Why are some lights so heavy?

Is it easier to machine aluminum and keep it thick rather than lighter weight? Or it is considered more robust to keep it thicker? Not every light needs to be able to be dropped from a building or run over by a truck.

An example of a lighter weight light would be Zebralights or the ITP A3. There are other lights that are the same size as those two lights that are quite a bit heavier.

I just got a Ultrafire single AA light that actually looks like a Zebralight in terms of color/finish and it uses the same battery but it's an inch longer (makes sense as it's not an angle light) and feels like it's twice as heavy.

I have a Ultrafire single AAA twisty that is a little longer than the A3 and it feels twice as heavy.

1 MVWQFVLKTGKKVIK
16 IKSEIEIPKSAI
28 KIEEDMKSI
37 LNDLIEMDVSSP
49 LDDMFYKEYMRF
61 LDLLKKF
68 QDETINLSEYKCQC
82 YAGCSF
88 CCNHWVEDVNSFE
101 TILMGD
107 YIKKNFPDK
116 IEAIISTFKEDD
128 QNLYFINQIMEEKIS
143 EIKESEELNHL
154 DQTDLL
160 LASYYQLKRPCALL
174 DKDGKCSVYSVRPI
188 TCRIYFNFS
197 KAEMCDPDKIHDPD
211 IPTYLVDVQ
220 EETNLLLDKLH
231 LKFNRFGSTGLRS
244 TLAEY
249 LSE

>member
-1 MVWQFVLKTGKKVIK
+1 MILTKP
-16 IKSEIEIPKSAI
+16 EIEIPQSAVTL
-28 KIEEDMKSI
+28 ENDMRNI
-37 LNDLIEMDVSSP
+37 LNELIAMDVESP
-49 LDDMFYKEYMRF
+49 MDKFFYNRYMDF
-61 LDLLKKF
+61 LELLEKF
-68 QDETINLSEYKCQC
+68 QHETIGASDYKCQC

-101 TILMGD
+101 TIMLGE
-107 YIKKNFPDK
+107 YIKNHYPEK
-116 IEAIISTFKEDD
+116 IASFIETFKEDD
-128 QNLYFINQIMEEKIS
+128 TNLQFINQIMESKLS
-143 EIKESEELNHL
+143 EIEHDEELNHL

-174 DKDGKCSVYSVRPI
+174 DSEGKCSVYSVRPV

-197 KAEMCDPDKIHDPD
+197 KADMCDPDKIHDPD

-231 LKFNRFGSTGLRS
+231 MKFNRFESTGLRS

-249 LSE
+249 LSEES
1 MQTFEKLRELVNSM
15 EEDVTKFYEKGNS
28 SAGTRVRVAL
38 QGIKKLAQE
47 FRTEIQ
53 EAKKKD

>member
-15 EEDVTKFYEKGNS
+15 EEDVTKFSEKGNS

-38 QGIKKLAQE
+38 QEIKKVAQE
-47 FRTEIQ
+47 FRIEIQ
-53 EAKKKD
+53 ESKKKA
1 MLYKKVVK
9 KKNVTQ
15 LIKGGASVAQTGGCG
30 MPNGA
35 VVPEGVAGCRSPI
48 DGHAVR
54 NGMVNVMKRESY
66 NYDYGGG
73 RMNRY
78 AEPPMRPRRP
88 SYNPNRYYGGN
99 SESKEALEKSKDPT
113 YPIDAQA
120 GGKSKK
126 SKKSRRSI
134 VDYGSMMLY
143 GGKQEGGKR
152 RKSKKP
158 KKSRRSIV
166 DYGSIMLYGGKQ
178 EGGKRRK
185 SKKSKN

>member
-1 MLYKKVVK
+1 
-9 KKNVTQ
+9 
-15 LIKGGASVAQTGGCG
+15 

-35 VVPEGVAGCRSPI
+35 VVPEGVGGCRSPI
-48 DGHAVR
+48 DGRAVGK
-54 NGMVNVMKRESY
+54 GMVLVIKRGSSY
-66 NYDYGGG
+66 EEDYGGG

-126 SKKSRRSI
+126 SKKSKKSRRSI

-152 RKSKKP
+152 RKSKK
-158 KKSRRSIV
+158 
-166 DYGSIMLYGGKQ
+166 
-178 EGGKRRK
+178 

I'd use my P60 sized lights a little more if it wasn't like carrying a pipe around.

I don't have a bunch of expensive flashlights so I don't know if the more expensive ones are lighter. My Surefire P6 certainly isn't.

Why don't we have more lighter weight lights?

More metal is always more expensive, however it depends on how its made. If the alum is from a tube, then a thinner tube will be cheaper, however is the alum was machined out from tube or stock, then a thicker wall maybe requires less machining time, and the metal has already been paid for. I guess it all comes down to which is cheaper, machining time or metal value, and the overall design criteria.